AUSTIN, Texas--Let's face it folks: when it comes to marketing at SXSW 2011, Apple out and out dominated everyone. On the first day. The game is already over.
The South by Southwest Interactive conference (SXSW) has become the essential place for social-marketing experts to come to show how good they are. And for those experts to try to show their clients they know how to manage explosive launches the way Twitter did here in 2007 and Foursquare did in 2009.
But no matter how many giant stages Pepsi builds, or parties Facebook or Digg throw, no matter how many giant buses CNN has here or group texting apps are the thing everyone's discovering, when all is said and done, there's no question that the one launch everyone will remember from SXSW this year will be the pop-up Apple Store and the iPad 2 going on sale.
And lest anyone think that it was a one-day splash, let me point out that on Saturday, the next day, there were still people lined up outside the store waiting to pay many hundreds of dollars for an iPad 2. The other big lines around town were for free beer. Or barbecue. Or maybe for that hottest reward of all, a free iPad 2.
Though everyone in the world knew that there wasin the windows of the classic Scarbrough Building at Sixth Street and Congress Avenue, the company wouldn't confirm it. And yet daylong lines lines nearly a block long sprung up. Let's see any other company in the world try to make that happen at a retail location that could, or maybe couldn't, exist.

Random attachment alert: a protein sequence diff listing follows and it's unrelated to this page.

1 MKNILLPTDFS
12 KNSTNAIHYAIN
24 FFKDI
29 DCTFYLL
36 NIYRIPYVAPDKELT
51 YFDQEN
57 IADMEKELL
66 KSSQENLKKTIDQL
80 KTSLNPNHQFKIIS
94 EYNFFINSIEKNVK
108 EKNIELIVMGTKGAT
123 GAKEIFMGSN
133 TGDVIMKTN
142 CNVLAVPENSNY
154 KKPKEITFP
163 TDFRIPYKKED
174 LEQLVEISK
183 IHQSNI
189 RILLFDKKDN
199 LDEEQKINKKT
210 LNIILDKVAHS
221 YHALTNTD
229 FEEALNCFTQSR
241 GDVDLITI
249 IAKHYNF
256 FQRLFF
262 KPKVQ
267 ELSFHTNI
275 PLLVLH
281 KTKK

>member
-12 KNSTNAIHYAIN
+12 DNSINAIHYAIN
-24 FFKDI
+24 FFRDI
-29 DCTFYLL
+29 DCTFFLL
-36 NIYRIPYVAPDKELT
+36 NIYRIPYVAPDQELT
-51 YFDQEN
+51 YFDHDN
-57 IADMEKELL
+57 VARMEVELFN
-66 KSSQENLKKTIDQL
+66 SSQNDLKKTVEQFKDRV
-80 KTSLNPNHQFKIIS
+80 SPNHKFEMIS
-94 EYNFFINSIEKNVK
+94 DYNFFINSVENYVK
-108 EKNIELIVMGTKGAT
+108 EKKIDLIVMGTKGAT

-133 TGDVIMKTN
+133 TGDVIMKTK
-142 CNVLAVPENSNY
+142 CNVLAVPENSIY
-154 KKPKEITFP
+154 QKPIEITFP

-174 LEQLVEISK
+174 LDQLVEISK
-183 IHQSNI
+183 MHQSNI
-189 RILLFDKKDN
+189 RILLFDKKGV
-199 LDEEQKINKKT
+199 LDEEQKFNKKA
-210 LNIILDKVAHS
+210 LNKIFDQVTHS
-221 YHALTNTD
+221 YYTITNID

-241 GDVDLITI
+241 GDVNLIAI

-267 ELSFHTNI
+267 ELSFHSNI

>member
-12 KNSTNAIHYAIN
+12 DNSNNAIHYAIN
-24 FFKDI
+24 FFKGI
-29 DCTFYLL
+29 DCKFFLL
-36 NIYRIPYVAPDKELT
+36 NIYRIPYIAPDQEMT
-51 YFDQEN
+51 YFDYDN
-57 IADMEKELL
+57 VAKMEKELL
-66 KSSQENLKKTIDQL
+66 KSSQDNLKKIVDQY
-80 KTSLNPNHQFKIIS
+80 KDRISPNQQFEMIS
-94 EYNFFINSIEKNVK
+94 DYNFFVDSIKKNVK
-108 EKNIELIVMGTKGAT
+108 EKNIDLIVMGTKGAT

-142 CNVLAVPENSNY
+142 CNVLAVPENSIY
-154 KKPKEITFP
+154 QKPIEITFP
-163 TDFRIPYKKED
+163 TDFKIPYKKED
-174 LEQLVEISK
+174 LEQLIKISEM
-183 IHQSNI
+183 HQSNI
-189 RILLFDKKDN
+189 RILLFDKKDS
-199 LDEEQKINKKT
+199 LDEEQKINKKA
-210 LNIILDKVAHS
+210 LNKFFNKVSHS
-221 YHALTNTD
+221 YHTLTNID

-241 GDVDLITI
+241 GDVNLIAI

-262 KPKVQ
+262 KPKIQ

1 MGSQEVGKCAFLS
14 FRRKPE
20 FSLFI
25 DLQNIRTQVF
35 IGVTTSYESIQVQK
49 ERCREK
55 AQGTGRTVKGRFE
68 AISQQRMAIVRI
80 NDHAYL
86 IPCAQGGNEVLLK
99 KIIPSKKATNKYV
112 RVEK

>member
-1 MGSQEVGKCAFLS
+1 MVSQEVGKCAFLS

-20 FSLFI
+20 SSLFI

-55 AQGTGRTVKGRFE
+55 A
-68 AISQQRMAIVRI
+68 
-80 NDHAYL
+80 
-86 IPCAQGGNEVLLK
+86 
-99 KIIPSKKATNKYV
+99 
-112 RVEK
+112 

All day Friday, Apple, the iPad 2, and the pop-up store were the talk of SXSW--and even in the midst of a national buzzfest about the launch of the new tablet, people noticed the fantastic splash in Austin.
But the conversation hasn't really locked in on the more subtle idea that Steve Jobs & Co. just put on one of the most in-your-face examples of stealing the show in years. This is an interactive conference, after all. It's where companies that are changing the game with what they do online show the rest of the technology world how it's done. It's not where a hardware company--albeit one with a pretty healthy online presence of its own--comes to drop in about five blocks away and say with all the calm confidence in the world, "Who's your daddy?"
The fact is, the reason few are putting it in these terms is because it's a given that Apple could pull this one out of its hat. It's like air. It just is. Everyone's amazed at what they pulled off. But find me someone who's surprised.
The ones who should be asking themselves what just happened to them are the social-media marketing experts who came to here with promises to their clients that they'd be the talk of the town. And they might be. But only after folks are finished talking about what Apple did.